In another of its composition aspects, this invention provides a compound of formula

or a pharmaceutically acceptable salt thereof; wherein

W is N or CCl;

R9 is selected from hydrogen, C1-6 alkyl and C3-6 cycloalkyl, where alkyl and cycloalkyl are optionally substituted with —COOH or 1 to 3 fluoro substituents;

the pyridinium ring has meta or para substitution;

R10 is hydrogen, C1-4 alkyl or C2-4 alkenyl;

R11 is C1-12 alkylene or C2-12 alkenylene; and

R12 is hydrogen, C1-4 alkyl or C2-4 alkenyl.

In another of its composition aspects, this invention provides a pharmaceutical composition comprising a pharmaceutically-acceptable carrier and a therapeutically effective amount of a compound of formula I, or a pharmaceutically-acceptable salt thereof; including any of the particular embodiments discussed herein.

The compounds of this invention are useful as anti-bacterial agents. Accordingly, in one of its method aspects, this invention provides a method of treating a bacterial infection in a mammal, the method comprising administering to a mammal a pharmaceutical composition comprising a pharmaceutically-acceptable carrier and a therapeutically effective amount of a compound of formula I, or a pharmaceutically-acceptable salt thereof; including any of the particular embodiments discussed herein.

While not intending to be limited by theory, the compounds of this invention are believed to inhibit bacterial cell wall biosynthesis thereby inhibiting the growth of the bacteria or causing lysis of the bacteria. Accordingly, in another of its method aspects, this invention provides a method of inhibiting the growth of bacteria, the method comprising contacting bacteria with a growth-inhibiting amount of a compound of formula I, or a pharmaceutically-acceptable salt thereof, including any of the particular embodiments discussed herein.

Additionally, in yet another of its method aspects, this invention provides a method of inhibiting bacterial cell wall biosynthesis, the method comprising contacting bacteria with a cell wall biosynthesis-inhibiting amount of a compound of formula I, or a pharmaceutically-acceptable salt thereof, including any of the particular embodiments discussed herein.

This invention is also directed to processes for preparing compounds of formula I or a salt thereof. Accordingly, in another of its method aspects, this invention provides a process for preparing a compound of formula I, or a salt thereof; the process comprising reacting a compound of formula 1 or a salt, activated derivative, or protected derivative thereof, with a compound of formula 2 or a salt, activated derivative, or protected derivative thereof; and a compound of formula 3 or a salt, activated derivative, or protected derivative thereof, to form the compound of formula I, wherein the compounds of formula 1, 2 and 3 are as defined herein.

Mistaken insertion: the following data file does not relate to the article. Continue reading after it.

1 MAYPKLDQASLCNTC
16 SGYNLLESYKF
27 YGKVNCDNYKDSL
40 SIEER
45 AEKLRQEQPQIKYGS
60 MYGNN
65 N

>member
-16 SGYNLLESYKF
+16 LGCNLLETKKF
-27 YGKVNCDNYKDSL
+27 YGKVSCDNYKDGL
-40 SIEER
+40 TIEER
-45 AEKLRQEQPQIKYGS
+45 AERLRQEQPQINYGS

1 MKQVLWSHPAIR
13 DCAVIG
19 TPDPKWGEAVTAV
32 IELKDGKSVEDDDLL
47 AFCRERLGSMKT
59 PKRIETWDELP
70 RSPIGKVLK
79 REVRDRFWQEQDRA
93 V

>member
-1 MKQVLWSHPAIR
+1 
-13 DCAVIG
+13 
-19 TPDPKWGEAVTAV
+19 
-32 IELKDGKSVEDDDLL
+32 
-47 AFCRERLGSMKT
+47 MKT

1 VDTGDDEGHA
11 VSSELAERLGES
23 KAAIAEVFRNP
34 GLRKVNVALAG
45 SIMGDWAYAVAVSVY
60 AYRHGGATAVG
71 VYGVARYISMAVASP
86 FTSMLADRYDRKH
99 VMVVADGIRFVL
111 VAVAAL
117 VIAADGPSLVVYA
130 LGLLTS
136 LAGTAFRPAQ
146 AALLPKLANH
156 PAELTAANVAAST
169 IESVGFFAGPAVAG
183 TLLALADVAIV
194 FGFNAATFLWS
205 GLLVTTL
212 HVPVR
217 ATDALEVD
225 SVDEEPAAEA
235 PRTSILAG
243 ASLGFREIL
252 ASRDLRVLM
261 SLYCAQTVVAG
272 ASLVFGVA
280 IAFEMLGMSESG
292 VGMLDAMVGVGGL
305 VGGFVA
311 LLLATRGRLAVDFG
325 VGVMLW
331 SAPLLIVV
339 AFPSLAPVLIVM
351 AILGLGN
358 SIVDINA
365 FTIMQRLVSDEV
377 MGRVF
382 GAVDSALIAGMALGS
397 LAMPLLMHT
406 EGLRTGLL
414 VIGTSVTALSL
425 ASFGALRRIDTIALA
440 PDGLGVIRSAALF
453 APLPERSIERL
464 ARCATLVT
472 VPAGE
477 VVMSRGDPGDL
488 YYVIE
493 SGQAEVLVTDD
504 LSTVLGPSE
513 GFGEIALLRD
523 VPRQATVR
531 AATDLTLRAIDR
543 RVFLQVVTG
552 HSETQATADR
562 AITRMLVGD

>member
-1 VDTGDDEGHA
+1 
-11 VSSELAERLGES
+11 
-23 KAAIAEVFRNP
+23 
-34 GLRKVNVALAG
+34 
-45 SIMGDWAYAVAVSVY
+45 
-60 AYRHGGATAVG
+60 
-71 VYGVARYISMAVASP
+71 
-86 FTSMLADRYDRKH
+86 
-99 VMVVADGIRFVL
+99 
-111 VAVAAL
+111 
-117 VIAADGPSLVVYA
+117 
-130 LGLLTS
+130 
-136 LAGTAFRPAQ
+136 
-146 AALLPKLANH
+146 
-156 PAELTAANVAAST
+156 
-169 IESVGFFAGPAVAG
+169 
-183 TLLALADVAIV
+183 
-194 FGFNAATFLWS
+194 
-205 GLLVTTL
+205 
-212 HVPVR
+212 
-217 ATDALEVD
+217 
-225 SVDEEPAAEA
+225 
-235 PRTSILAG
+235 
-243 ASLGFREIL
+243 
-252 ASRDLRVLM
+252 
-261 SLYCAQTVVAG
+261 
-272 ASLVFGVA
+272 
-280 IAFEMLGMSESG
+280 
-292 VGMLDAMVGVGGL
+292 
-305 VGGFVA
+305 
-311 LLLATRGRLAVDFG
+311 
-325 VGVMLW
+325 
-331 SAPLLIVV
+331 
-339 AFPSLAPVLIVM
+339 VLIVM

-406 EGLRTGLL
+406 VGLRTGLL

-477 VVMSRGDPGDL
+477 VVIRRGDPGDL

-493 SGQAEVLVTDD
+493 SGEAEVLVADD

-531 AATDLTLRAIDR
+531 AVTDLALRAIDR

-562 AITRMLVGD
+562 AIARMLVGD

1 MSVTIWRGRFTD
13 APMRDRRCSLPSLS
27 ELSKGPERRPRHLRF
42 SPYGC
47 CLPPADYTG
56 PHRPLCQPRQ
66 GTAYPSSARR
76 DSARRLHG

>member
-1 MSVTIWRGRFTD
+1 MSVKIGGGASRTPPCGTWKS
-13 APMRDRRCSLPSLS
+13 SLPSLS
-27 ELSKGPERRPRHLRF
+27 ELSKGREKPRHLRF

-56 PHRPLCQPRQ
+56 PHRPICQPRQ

In one embodiment, the above process further comprise the step of forming a pharmaceutically-acceptable salt of a compound of formula I. This invention is also directed to the product prepared by any of these processes described herein.

This invention is also directed to a compound of formula I, or a pharmaceutically acceptable salt thereof, for use in therapy. Additionally, this invention is directed to the use of a compound of formula I, or a pharmaceutically-acceptable salt thereof, for the manufacture of a medicament, including a medicament for treating a bacterial infection in a mammal.

BRIEF DESCRIPTION OF THE DRAWINGS

FIG. 1 shows representative examples of cross-linked glycopeptide—cephalosporin antibiotics in accordance with selected embodiments of the invention.

FIG. 2 shows a representative process for preparing cephalosporin intermediates that are useful as intermediates for the compounds of the invention.

FIG. 3 shows a representative process for preparing cross-linked glycopeptide—cephalosporin antibiotics of the invention.

DETAILED DESCRIPTION OF THE INVENTION

This invention provides novel glycopeptide—cephalosporin compounds of formula I, or pharmaceutically acceptable salts thereof. These compounds have multiple chiral centers and, in this regard, the compounds are intended to have the stereochemistry shown. In particular, the glycopeptide portion of the compound is intended to have the stereochemistry of the corresponding naturally-occurring glycopeptide (i.e., vancomycin, chloroorienticin A and the like). The cephalosporin portion of the molecule is intended to have the stereochemistry of known cephalosporin compounds. However, it will be understood by those skilled in the art that minor amounts of isomers having a different stereochemistry from that shown may be present in the compositions of this invention provided that the utility of the composition as a whole is not precluded by the presence of such isomers.